Swedish Death Cleaning

Decluttering like there’s no tomorrow? I think I’ll pass.


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My wife recently read an article about Swedish dostadning, literally “death cleaning,” how after Swedes turn 60, they start getting rid of stuff by giving it to people in their 20s. We’ve been married 40 years without once consulting the Swedish, but all of a sudden they’re experts on everything, and woe to us if we don’t ask their advice.

When I say we I mean the marital we, by which I mean my wife. She’s now fascinated with the Swedes, while I’m just along for the ride.

Our death cleaning began with my stuff, not hers, most notably my four bicycles, which she thought were three too many, pointing out I could only ride one at a time. I got my first bicycle 58 years ago when my father cobbled one together from parts he’d found at the town dump. I’ve managed to acquire four bicycles, none of them from a landfill, and now my wife wants me to give most of them to some young whippersnappers who are perfectly capable of getting jobs and buying their own bicycles.

If my death cleaning stopped with bicycles, I’d probably cave in and give them away. But not a day later, she asked me how many pocketknives I had. I’ve been judiciously collecting pocketknives since I was a senior in high school and now have a superb collection she apparently wants to pass out to perfect strangers who will do God knows what with them. Not even the Swedes let just anyone have a pocketknife.

This whole venture strikes me as un-American, an affront to our custom of amassing barnfuls of stuff to leave to our children after we’re dead, and not a moment before. It is then, while sorting through the useful items we’ve entrusted to their care — used Tupperware, mixers with one beater, tablecloths with coffee rings, and slightly used toothbrushes, perfect for cleaning the ink-fouled letters on the manual typewriter we’ll also leave them — that they will come to appreciate our foresight and savvy.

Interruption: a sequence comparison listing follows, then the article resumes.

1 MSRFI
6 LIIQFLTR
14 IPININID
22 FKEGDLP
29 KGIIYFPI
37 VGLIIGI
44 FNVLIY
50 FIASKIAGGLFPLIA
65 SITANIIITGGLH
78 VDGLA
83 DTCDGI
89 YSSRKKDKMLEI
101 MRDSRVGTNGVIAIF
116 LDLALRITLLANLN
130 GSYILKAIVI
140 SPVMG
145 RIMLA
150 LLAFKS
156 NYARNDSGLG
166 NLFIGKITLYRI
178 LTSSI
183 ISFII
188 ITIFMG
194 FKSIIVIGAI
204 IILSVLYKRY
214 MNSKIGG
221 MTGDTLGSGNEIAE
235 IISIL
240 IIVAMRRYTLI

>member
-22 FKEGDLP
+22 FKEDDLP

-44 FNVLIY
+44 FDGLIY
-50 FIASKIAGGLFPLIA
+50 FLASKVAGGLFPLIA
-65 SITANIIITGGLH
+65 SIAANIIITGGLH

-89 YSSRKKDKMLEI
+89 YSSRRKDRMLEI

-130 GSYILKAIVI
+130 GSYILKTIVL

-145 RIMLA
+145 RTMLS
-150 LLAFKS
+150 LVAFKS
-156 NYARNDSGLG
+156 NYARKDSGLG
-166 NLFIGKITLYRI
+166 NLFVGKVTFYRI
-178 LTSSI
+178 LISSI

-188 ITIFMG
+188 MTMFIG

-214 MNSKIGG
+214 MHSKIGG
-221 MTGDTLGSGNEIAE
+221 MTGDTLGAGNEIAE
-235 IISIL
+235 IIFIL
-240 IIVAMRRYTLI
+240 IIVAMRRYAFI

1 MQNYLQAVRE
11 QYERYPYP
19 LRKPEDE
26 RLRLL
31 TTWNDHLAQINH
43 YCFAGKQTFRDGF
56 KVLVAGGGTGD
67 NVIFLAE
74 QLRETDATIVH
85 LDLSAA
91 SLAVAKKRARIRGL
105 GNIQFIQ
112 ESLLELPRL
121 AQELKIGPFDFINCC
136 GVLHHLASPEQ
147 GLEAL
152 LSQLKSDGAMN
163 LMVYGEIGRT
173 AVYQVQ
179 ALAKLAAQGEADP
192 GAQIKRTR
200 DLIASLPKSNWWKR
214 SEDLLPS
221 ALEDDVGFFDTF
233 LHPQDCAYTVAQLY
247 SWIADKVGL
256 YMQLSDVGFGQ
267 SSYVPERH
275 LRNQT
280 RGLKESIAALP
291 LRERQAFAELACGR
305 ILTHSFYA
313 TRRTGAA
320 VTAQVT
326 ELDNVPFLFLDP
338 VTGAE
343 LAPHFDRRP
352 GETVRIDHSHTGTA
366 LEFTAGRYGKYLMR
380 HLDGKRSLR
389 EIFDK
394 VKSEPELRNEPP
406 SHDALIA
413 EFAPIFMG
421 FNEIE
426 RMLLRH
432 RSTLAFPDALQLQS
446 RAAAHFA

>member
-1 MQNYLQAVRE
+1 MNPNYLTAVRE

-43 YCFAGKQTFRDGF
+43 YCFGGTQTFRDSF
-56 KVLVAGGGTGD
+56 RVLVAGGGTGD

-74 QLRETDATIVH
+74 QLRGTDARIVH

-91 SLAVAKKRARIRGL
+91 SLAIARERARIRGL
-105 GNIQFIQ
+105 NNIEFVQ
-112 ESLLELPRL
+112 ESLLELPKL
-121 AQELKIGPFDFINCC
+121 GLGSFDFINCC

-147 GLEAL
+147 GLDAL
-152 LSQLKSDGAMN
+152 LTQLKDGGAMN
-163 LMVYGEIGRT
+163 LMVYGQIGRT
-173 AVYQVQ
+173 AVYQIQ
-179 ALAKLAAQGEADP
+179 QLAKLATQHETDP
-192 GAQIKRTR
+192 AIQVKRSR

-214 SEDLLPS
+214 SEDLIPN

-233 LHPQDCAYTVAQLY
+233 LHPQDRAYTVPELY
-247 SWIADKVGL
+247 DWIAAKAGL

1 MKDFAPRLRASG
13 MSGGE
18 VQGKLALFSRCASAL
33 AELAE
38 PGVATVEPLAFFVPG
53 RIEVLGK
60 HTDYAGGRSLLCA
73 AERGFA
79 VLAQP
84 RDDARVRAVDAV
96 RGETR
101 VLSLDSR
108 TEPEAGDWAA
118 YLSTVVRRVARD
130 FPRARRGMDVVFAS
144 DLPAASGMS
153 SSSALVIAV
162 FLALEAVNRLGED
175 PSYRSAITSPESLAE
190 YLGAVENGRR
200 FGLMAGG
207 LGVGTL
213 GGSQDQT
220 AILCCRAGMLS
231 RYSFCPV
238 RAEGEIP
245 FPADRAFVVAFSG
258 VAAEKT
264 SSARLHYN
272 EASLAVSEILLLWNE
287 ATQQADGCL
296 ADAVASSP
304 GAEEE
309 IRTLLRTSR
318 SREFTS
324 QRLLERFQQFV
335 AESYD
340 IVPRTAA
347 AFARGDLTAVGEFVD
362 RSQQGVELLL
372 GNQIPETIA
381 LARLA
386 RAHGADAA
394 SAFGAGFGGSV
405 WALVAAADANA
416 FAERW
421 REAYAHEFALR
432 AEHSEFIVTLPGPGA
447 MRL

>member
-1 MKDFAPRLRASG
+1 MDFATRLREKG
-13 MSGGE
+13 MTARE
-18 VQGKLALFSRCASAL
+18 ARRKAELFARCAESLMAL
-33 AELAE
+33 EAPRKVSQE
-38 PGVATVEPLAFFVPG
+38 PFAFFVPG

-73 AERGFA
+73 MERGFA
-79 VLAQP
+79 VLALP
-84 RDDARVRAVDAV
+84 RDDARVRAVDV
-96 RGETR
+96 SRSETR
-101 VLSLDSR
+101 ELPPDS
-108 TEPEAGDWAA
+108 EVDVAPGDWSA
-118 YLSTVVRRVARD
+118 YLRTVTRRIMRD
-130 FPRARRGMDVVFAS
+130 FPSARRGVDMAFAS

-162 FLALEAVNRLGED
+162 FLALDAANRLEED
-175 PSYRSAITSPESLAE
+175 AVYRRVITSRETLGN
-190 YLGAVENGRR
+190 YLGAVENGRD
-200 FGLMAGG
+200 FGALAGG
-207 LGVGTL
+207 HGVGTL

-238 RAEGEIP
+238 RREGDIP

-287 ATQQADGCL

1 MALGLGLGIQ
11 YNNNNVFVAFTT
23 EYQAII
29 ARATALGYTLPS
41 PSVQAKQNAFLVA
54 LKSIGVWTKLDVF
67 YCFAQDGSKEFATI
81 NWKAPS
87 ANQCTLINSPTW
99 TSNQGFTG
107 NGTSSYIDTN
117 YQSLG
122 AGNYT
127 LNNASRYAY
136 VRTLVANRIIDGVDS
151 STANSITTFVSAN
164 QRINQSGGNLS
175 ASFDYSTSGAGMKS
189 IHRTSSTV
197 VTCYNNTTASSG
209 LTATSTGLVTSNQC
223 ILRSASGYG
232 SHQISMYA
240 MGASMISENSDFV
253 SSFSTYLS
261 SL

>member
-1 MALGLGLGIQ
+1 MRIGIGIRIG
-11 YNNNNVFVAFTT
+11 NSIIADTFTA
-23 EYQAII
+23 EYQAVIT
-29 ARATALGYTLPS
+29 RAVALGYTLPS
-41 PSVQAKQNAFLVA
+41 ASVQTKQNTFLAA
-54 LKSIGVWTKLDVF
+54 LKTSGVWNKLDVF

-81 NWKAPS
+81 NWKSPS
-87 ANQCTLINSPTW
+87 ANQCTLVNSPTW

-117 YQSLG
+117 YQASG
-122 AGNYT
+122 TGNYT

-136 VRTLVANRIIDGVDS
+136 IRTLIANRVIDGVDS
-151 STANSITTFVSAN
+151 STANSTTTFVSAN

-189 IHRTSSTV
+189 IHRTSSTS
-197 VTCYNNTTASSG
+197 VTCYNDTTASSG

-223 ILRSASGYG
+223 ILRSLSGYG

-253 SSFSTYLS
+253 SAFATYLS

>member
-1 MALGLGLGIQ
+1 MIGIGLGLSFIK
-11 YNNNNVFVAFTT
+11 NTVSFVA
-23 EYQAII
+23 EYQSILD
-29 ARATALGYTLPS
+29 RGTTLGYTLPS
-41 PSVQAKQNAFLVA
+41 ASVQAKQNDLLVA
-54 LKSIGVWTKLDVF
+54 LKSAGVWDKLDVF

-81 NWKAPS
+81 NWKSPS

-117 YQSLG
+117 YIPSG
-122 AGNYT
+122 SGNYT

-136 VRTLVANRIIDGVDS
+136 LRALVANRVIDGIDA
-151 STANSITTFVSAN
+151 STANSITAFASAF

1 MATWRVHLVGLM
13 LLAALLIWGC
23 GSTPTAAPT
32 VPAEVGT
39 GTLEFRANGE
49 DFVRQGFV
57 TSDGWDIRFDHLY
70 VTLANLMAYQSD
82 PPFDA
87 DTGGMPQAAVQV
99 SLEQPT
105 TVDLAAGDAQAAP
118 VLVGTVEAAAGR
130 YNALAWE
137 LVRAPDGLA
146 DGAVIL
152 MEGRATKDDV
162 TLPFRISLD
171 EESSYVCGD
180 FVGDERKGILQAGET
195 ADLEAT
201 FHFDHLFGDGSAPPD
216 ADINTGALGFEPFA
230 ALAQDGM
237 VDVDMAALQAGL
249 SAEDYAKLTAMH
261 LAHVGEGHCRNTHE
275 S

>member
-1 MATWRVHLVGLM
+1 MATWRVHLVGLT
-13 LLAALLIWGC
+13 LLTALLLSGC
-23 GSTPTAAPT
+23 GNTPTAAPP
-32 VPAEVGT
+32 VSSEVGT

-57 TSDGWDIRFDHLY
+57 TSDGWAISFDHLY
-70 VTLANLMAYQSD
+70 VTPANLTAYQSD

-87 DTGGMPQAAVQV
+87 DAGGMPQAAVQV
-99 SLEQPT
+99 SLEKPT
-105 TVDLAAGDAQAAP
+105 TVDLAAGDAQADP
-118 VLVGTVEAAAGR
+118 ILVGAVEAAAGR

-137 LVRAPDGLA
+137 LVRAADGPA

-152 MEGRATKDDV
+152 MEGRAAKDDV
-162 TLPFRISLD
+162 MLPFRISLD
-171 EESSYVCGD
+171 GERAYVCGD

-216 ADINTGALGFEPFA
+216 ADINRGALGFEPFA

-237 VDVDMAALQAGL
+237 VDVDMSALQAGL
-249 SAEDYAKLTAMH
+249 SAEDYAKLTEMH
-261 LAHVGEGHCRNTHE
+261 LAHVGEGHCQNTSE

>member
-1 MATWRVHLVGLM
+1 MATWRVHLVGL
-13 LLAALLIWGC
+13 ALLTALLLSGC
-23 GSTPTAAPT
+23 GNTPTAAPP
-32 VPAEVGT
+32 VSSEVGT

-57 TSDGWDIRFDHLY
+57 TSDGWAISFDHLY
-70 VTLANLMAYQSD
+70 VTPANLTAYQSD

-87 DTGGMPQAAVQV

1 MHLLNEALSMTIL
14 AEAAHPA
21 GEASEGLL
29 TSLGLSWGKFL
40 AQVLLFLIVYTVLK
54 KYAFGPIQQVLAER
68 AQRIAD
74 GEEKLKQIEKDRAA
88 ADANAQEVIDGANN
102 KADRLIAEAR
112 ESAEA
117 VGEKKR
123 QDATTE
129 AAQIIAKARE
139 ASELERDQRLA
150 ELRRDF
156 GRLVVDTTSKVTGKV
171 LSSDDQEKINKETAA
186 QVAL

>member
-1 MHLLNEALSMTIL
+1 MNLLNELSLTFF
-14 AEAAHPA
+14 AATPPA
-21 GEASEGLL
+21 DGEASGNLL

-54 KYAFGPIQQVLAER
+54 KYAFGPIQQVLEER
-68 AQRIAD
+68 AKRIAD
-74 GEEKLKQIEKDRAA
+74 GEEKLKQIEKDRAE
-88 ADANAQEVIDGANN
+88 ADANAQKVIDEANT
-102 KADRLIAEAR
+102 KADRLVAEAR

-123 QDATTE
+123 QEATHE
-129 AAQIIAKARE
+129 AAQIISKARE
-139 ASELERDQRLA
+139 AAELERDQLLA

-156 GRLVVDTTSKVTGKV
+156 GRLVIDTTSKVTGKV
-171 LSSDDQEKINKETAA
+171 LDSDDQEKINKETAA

The Swedes aren’t doing their young people any favors by burdening them with their cast-offs, when all they want to do is travel and see the world but now can’t, having to deal with their parents’ junk while their parents are still alive, hovering over them, telling them the value and history of each item, forbidding its disposal. Their description of this custom, intending to sound noble, is in fact deceptive. It is not “death cleaning,” because they are not dead, indeed are nowhere near death, and should therefore keep their stuff instead of pawning it off on those least prepared to deal with it.

I suggest a new custom that recognizes our need to divest of our hoard while giving our kids a hand up. When we die, our children and grandchildren can pick through our stuff, selecting a few cherished or needed items. The rest of it can be heaped on our lawns, our bodies placed on top, and the whole shebang set on fire. That’s something the Vikings  used to do that rarely gets mentioned these days: Toss the dead warriors on a ship, push it out to sea, and set it on fire. Problem solved. No more family heirlooms to deal with, no more boxes filling our garages and basements, and no more standing in line for half a day at Antiques Roadshow to discover that our great-grandfather’s chamber pot is only worth $15.

This is probably the best idea I’ve ever had, and if you want to call it “Gulley Death Cleaning,” that’s fine with me.


Philip Gulley is a Quaker pastor and author of 22 books, including the Harmony and Hope series, featuring Sam Gardner.

This article is featured in the July/August 2024 issue of The Saturday Evening Post. Subscribe to the magazine for more art, inspiring stories, fiction, humor, and features from our archives.

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  1. Not a bad idea…..I’d rather see my children or grandchildren enjoy my things when I am well past my prime for their use. I have a Honda Gold Wing motorcycle that someday I’ll pass down to my son while I still have my facilties.

  2. A Swedish decluttering problem solved, American style, by you Philip. Let the children and grandchildren pick out what they want to keep, then the rest of it heaped onto the front lawn with your bodies on top set ablaze! No high funeral costs either. Just make sure one of them has the front lawn garden hose handy. Good to the last ash.


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